The healthcare industry faces great adversity with the current and future state of the economy. In 2009, the number of Americans without health insurance rose to 50.7 million, an increase of 4.4 million people. That was the highest annual increases since data collection began in 1987 ("Health Care Reform", 2010). The number of uninsured grew in the U.S. to 52 million in 2010, according to a study released by the Commonwealth Fund (The Common Wealth Fund, 2010). With this significant industry challenge as well as new healthcare guidelines ahead, the importance of aligning organizational outcomes with the future state of healthcare is a vital part of organizations' long term success. The transitional state of the industry calls for providers to implement strategies to effectively manage the knowledge of an organization to establish and sustain a competitive advantage.
Research in knowledge management and training development has established tangible methods for deploying different workplace strategies. Literature dates back several decades; Frederick Taylor (1911) formulated experiences and tacit skills into a structured framework for industry use. Edith Penrose (1959) touched upon the importance of experience and knowledge that is accumulated within the firm by its employees. Today, notable strategic theory for creating value within an organization includes knowledge creation, transfer and utilization. Within these organizational processes, there are a number of actions that allow for leveraging this knowledge in order to create and sustain a competitive advantage.
Training and technology
Laboratory managers must look at their facility's intangible assets with the same importance as the tangible assets. The people (intangible assets) will be the driving force for establishing a competitive advantage. In this same vein, as organizations strive towards increased innovation and efficiency within different business functions, the same vigor should be applied to people. Effective training strategies will be a key investment for sustaining a competitive advantage. Properly developed and implemented training programs will allow for effective knowledge creation, transfer and utilization across all business units. This will create an accumulation and abundance of knowledge resources that will be unique to the organization's learning and experiences.
The increased importance of healthcare innovation has been related to the globalization of markets and the advent of advanced technologies that enable more rapid product design (Schilling, 2010). The need for continuous innovation can be seen in multiple facets of an organization, which include product innovation, process innovation, competence innovation and architectural innovation.
Effective training strategies that focus on an organization's intangible assets will significantly impact the competitive advantage. Within a training strategy in today's business world, technology must be a major consideration. The reduced cost and increased capabilities of computer technology has triggered significant increases in the delivery of computer instruction, which includes computer based training, web based training, multimedia learning environments and e-learning (Brown, 2001). This advancement in technological training has provided organizations a unique opportunity to focus on increased training of the people in their different business functions while not sacrificing the abundant amount of resources required for training strategies in the past. This opportunity in technological innovation is now allowing organizations to provide more training across all boundaries of an organization. This has significant implications for imaging departments and the multi-million dollar physical assets that must be operated properly at all times. A greater commitment from imaging leaders in development of an innovative training strategy will allow organizations to ensure that knowledge creation, transfer and utilization is maximized and efficient at all levels of the organization.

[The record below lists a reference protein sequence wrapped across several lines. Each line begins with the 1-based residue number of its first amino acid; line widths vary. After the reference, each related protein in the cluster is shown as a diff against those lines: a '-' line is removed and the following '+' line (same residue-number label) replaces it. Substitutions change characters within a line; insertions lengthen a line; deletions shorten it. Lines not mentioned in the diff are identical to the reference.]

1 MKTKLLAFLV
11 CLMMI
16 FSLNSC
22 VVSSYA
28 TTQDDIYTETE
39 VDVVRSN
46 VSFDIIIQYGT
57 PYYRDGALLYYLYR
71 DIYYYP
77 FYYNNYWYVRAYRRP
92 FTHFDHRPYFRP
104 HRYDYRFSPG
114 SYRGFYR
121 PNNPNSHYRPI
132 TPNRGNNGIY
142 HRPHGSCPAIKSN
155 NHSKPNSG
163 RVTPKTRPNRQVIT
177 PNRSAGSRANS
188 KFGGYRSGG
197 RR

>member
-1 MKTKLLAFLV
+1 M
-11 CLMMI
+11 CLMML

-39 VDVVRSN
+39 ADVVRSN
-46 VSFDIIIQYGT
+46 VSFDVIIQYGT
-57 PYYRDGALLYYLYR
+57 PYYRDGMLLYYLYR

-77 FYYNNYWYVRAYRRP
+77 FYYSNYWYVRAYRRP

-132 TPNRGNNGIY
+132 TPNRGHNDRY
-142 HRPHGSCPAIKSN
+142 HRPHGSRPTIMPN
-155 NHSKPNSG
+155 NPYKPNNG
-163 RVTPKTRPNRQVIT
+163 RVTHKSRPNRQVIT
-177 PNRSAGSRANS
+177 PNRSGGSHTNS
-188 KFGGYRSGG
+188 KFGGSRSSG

See One, Do One, Teach One?
The implications for practice of the information presented can have a profound impact on organizations looking to adapt processes and functions that will affect organizational outcomes. When developing a training program strategy, it is important for healthcare leaders to consider the significance of knowledge creation, transfer and utilization within the unique structure of their organization. Gone are the days of the old training notion of "see one, do one, teach one." This antiquated philosophy towards training can no longer be an acceptable description for an organization's training strategy. Training with regards to the intangible assets of an organization need to be prioritized and considered with the same significance of other business strategies that are put in place by executive leadership.
Technological innovation has made the advancements to allow for effective and efficient learning across boundaries. In addition, scholarly research continues to support the investment in appropriate learning and development strategies for organizations. So, it can easily be said that investment in training strategies as well as utilization of technological innovation is a critical factor for successful business outcomes. As the healthcare industry strives to streamline operations by leveraging technology and innovation, the people of the organization can ill afford to be the recipients of substandard training.
Darin Tankersley is the Assistant Director of Imaging Services, South Sacramento Medical Center, Kaiser Permanente.
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